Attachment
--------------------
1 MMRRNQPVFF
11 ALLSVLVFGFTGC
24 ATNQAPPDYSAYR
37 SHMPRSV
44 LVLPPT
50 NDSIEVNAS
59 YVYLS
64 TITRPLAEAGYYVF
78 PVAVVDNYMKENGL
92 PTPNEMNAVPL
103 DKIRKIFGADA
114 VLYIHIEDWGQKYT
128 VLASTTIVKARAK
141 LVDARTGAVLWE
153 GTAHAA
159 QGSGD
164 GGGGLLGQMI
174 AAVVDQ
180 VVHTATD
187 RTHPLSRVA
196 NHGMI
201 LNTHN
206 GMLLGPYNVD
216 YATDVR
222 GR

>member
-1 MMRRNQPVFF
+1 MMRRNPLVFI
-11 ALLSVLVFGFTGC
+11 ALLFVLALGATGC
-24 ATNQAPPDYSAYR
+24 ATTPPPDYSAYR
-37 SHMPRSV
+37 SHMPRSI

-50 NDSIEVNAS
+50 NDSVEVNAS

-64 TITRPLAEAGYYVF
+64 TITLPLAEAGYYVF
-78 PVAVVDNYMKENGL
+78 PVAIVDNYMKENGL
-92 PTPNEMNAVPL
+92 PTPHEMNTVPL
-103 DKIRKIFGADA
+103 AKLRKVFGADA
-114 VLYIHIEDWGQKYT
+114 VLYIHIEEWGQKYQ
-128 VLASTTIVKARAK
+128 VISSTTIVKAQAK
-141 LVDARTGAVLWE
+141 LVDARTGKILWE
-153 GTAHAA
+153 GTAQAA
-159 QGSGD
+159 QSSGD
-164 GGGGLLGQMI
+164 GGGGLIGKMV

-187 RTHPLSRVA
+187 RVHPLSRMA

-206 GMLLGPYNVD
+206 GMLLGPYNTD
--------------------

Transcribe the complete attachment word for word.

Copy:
1 MMRRNQPVFF
11 ALLSVLVFGFTGC
24 ATNQAPPDYSAYR
37 SHMPRSV
44 LVLPPT
50 NDSIEVNAS
59 YVYLS
64 TITRPLAEAGYYVF
78 PVAVVDNYMKENGL
92 PTPNEMNAVPL
103 DKIRKIFGADA
114 VLYIHIEDWGQKYT
128 VLASTTIVKARAK
141 LVDARTGAVLWE
153 GTAHAA
159 QGSGD
164 GGGGLLGQMI
174 AAVVDQ
180 VVHTATD
187 RTHPLSRVA
196 NHGMI
201 LNTHN
206 GMLLGPYNVD
216 YATDVR
222 GR

>member
-1 MMRRNQPVFF
+1 MMRRNPLVFI
-11 ALLSVLVFGFTGC
+11 ALLFVLALGATGC
-24 ATNQAPPDYSAYR
+24 ATTPPPDYSAYR
-37 SHMPRSV
+37 SHMPRSI

-50 NDSIEVNAS
+50 NDSVEVNAS

-64 TITRPLAEAGYYVF
+64 TITLPLAEAGYYVF
-78 PVAVVDNYMKENGL
+78 PVAIVDNYMKENGL
-92 PTPNEMNAVPL
+92 PTPHEMNTVPL
-103 DKIRKIFGADA
+103 AKLRKVFGADA
-114 VLYIHIEDWGQKYT
+114 VLYIHIEEWGQKYQ
-128 VLASTTIVKARAK
+128 VISSTTIVKAQAK
-141 LVDARTGAVLWE
+141 LVDARTGKILWE
-153 GTAHAA
+153 GTAQAA
-159 QGSGD
+159 QSSGD
-164 GGGGLLGQMI
+164 GGGGLIGKMV

-187 RTHPLSRVA
+187 RVHPLSRMA

-206 GMLLGPYNVD
+206 GMLLGPYNTD